At first, Loomis juggled his work at the lab with investment banking, but eventually he quit Wall Street altogether. He hosted colloquia and invited the world's leading scientists to Tuxedo Park for idyllic stays blending the good life and research. Fatefully, in the late 1930s, on the eve of World War II, he turned his attention to radio detection studies, building a crude microwave radar set, which he installed in the back of a van. By then, he had also become friends with Vannevar Bush, who in mid-1940 convinced Franklin Roosevelt to start the National Defense Research Committee (NDRC) to coordinate the work of civilian scientists in the event that America was drawn into the European war. Loomis's own radar studies, coupled with his money and influence (he was a first cousin to Henry Stimson, Secretary of War in both world wars), made him Bush's ideal choice to head the NDRC's fledgling microwave radar project. It was in that capacity that Loomis hosted the British scientists who brought the cavity magnetron to Tuxedo Park, and on the heels of their visit he took a leading role in forming the Radiation Laboratory.
The first half of Conant's book, especially, comes alive as she details Loomis's early years and rise through Yale, Harvard Law School and investment banking—and describes the envy and animosity he and Thorne engendered as their philosophy of quickly liquidating any stocks they held kept them out of the market leading up to the 1929 crash and helped them earn tens of millions in the first years of the Depression. Conant has also nicely put together the story of Loomis's scientific work and his importance in getting the Rad Lab going. She deserves praise as well for dispassionately detailing her subject's colder side—his remoteness from his three boys and the scandalous affair with his best friend's wife, Manette Hobart, which estranged him further from his sons and the society set. (Loomis eventually left his own wife to marry Manette.)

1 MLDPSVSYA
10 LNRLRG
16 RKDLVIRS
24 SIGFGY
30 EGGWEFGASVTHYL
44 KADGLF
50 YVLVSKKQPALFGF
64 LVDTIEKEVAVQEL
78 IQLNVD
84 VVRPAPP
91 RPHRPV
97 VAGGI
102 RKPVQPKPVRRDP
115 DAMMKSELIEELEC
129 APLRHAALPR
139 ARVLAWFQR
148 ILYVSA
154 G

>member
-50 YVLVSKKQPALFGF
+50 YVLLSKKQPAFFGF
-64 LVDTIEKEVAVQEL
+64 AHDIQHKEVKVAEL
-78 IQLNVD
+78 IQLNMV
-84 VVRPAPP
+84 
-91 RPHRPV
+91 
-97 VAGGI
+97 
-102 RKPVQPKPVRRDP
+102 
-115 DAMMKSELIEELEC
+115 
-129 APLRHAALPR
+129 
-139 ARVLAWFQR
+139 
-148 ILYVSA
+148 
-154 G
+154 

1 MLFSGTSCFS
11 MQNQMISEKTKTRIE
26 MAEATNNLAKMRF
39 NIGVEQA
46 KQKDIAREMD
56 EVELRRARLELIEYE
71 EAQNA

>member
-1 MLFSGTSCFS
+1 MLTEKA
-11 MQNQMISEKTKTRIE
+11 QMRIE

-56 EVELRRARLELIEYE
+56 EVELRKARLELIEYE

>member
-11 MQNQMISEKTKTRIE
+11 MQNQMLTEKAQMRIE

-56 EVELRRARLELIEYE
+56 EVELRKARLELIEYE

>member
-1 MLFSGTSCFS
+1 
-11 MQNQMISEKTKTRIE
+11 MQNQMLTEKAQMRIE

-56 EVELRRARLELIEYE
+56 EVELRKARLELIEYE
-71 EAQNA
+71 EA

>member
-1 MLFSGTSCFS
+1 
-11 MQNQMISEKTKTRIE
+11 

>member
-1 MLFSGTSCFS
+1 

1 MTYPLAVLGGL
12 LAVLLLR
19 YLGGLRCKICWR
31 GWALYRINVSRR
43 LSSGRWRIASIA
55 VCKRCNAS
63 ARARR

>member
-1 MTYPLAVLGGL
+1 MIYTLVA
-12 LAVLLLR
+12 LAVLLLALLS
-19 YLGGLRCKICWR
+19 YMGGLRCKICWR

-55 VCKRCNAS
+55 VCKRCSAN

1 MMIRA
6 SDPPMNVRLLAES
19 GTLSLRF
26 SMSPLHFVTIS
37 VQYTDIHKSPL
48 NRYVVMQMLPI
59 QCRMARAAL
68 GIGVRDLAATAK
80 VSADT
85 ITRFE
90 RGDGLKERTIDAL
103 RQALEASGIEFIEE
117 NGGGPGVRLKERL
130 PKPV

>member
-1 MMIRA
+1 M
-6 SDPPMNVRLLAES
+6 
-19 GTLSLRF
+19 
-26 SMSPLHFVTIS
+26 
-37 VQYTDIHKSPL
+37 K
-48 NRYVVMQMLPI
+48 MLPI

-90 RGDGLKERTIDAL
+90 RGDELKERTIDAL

Conant's prose is straightforward and clear—and her strong narrative skills keep the story flowing. Although the book is well researched (sadly, the source notes are scarce, making it difficult to verify certain events and claims), there are more than a few small errors in science, especially concerning radar. For instance, she claims the pulse technique was simultaneously invented in the United States, France, Britain, Germany and Japan. In reality, despite some theoretical work in Germany, it was an American invention, made in 1925 by Merle Tuve of the Carnegie Institution; it was radar, in the mid-1930s, that was essentially coinvented by many of the listed countries (and a few others).
But those errors don't really detract from the story. Of slightly greater concern is the exaggeration of Loomis's roles in the Rad Lab and the Manhattan Project, which form the focus of the book's last few chapters. The overstatements are probably most glaring when it comes to the development of the atomic bomb; there Loomis was a minor figure (barely warranting a mention in Richard Rhodes's classic account, The Making of the Atomic Bomb). But they rankle more in the case of the Rad Lab, which Conant constantly refers to as "Loomis's lab," implying that all its great accomplishments are therefore his doing. Loomis did indeed play a critical part in starting the laboratory, and he chaired the committee, later an NDRC division, to which the Rad Lab reported. But to call the lab his is defensible only on technicalities. He visited only sporadically and had little, if anything, to do with its management. That honor belonged to director Lee DuBridge, later president of Caltech for many years—the Radiation Laboratory was his, if it was anyone's.
Loomis is one of the great behind-the-scenes figures in modern American history. In building him up more than he deserves, however slightly, Conant puts a needless blemish on an otherwise excellent book.